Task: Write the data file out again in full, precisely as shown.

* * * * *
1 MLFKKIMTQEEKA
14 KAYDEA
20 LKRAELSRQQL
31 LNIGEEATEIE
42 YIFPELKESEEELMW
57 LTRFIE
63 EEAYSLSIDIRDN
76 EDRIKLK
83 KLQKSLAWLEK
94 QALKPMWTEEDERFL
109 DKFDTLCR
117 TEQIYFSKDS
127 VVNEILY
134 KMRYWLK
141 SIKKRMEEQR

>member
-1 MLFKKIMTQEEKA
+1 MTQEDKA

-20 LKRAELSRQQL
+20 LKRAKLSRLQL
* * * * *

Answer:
1 MLFKKIMTQEEKA
14 KAYDEA
20 LKRAELSRQQL
31 LNIGEEATEIE
42 YIFPELKESEEELMW
57 LTRFIE
63 EEAYSLSIDIRDN
76 EDRIKLK
83 KLQKSLAWLEK
94 QALKPMWTEEDERFL
109 DKFDTLCR
117 TEQIYFSKDS
127 VVNEILY
134 KMRYWLK
141 SIKKRMEEQR

>member
-1 MLFKKIMTQEEKA
+1 MTQEDKA

-20 LKRAELSRQQL
+20 LKRAKLSRLQL